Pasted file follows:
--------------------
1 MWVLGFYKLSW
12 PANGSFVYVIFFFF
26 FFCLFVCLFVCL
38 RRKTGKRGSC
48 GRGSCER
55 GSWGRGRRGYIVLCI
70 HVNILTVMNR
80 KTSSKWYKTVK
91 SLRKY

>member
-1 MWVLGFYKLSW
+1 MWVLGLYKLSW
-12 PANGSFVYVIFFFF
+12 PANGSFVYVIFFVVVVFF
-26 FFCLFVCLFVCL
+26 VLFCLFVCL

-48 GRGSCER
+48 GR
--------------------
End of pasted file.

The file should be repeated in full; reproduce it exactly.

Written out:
1 MWVLGFYKLSW
12 PANGSFVYVIFFFF
26 FFCLFVCLFVCL
38 RRKTGKRGSC
48 GRGSCER
55 GSWGRGRRGYIVLCI
70 HVNILTVMNR
80 KTSSKWYKTVK
91 SLRKY

>member
-1 MWVLGFYKLSW
+1 MWVLGLYKLSW
-12 PANGSFVYVIFFFF
+12 PANGSFVYVIFFVVVVFF
-26 FFCLFVCLFVCL
+26 VLFCLFVCL

-48 GRGSCER
+48 GR